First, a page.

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Can Your Diet Help Fight Climate Change?

With the world population nearing 8 billion people, there are ever-increasing environmental concerns about how to make sure everyone’s basic needs for food, water, and shelter are met in a sustainable way. [1] Feeding billions is not easy, and doing it in a sustainable way seems nearly impossible based on current limitations. For now, almost every bite has a hidden cost due to the energy it takes to grow, process, store, transport, sell, cook, and discard the food we all enjoy. This modern food cycle contributes to climate change and global warming in many ways, as food-related emissions produce greenhouse gases that include carbon dioxide (CO2), methane, and nitrous oxide. On average, food accounts for 21% of Americans’ annual carbon footprint. [2] The good news is, that number can be reduced as you work towards changing your diet. Keep reading to learn more about how food production impacts the environment and what you can do to help reduce the effects.

Climate Change Diet

According to The Intergovernmental Panel on Climate Change (IPCC), our current food system is responsible for up to a third of global greenhouse gas emissions. [3] While there may not be any diet that has zero impact on the environment, there are options that can help limit the carbon footprint of your food. Below we will explore several types of popular diets and how they impact climate change.

Plant-Based Diet & Climate Change

A plant-based diet is one that consists mostly of foods that are derived from plants such as vegetables, fruits, grains, seeds, and nuts. Plant-based diets are not always 100% meat-free, but most people who follow a plant-based diet limit or reduce their meat intake. In a special report commissioned by the United Nations (U.N.), the adoption of plant-based diets was mentioned as one significant way to help address climate change and improve people’s health. The report stated:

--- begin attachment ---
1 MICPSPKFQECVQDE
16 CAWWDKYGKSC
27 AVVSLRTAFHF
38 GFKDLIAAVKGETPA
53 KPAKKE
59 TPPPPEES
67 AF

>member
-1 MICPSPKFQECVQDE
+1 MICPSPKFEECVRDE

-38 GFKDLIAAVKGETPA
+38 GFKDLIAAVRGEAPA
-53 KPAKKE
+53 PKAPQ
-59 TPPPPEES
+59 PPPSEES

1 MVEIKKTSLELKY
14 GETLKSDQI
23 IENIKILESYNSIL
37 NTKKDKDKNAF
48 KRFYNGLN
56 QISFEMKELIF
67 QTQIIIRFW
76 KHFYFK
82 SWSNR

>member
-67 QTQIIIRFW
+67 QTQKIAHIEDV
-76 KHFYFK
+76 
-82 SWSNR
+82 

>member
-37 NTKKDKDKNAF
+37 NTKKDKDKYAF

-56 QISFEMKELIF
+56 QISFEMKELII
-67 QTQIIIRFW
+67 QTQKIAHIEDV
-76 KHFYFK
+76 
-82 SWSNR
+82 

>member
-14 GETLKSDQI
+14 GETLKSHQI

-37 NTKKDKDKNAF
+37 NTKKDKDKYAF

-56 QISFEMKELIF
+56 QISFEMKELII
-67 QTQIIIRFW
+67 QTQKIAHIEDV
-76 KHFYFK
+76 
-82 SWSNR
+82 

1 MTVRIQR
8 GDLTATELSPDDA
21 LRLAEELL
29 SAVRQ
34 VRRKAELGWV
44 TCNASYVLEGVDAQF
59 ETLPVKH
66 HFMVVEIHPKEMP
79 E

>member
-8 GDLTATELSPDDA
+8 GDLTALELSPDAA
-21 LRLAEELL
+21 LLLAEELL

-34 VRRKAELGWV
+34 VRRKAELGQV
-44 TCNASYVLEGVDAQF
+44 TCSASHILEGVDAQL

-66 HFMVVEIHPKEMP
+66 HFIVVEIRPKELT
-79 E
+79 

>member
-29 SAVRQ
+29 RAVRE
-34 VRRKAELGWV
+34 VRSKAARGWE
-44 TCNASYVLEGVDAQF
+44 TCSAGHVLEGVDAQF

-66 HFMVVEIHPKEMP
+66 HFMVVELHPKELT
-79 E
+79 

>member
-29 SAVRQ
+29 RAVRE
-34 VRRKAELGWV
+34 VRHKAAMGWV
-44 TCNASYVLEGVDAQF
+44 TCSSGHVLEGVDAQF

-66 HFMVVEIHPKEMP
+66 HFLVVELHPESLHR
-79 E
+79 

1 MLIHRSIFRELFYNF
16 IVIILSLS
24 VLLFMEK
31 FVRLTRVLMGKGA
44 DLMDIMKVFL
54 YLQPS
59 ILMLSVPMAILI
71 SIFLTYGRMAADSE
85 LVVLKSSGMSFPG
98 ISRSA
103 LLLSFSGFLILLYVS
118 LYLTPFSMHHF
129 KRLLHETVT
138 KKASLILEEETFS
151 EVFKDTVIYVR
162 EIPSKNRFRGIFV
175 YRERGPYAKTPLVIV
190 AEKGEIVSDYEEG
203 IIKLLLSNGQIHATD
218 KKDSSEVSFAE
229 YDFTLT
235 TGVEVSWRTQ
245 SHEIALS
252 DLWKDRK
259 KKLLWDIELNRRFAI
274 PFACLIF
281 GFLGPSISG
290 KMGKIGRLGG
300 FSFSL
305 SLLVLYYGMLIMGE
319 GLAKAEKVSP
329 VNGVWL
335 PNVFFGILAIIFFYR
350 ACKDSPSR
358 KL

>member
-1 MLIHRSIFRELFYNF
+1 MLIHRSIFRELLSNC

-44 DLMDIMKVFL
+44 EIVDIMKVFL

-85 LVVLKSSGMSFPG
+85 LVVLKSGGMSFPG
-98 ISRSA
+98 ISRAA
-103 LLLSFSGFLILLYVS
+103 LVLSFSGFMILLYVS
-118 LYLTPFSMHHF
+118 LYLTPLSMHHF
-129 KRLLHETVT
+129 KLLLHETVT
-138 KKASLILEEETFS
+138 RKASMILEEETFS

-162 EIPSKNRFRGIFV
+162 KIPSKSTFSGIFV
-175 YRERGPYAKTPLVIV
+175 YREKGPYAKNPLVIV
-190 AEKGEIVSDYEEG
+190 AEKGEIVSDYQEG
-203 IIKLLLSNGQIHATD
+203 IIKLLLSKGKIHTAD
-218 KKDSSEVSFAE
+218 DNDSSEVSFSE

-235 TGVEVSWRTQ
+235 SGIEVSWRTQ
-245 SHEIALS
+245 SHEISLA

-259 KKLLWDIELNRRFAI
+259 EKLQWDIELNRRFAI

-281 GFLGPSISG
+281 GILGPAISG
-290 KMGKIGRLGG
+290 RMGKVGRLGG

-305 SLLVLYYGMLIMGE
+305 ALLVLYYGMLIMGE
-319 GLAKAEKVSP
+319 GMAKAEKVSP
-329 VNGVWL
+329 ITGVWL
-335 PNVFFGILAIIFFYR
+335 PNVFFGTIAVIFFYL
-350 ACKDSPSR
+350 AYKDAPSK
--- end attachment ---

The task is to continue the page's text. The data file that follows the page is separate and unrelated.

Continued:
“Balanced diets, featuring plant-based foods, such as those based on coarse grains, legumes, fruits and vegetables, nuts and seeds, and animal-sourced food produced in resilient, sustainable and low-GHG emission systems, present major opportunities for adaptation and mitigation while generating significant co-benefits in terms of human health.” [4]

Veganism & Climate Change

Veganism incorporates aspects of eating plant-based foods but goes even further by eliminating all foods that use animal products. The elimination of meat from the diet could go a long way in helping reduce GHG emissions. In fact, by some estimates, a vegetarian diet has about half the carbon footprint compared to a meat-eater. [5] One report by the Changing Markets Foundation, in collaboration with independent researchers, concluded that reduction of meat and dairy from people’s diets, similar to a vegan diet, is a growing necessity to fight climate change. The report stated:

“Reduction in demand for animal products would be a relatively easy and cheap way to mitigate a significant share of global GHG emissions, especially short-lived but potent methane emissions. It would also liberate vast areas of land, which will need to be maximized as a carbon sink and for nature conservation.” [6]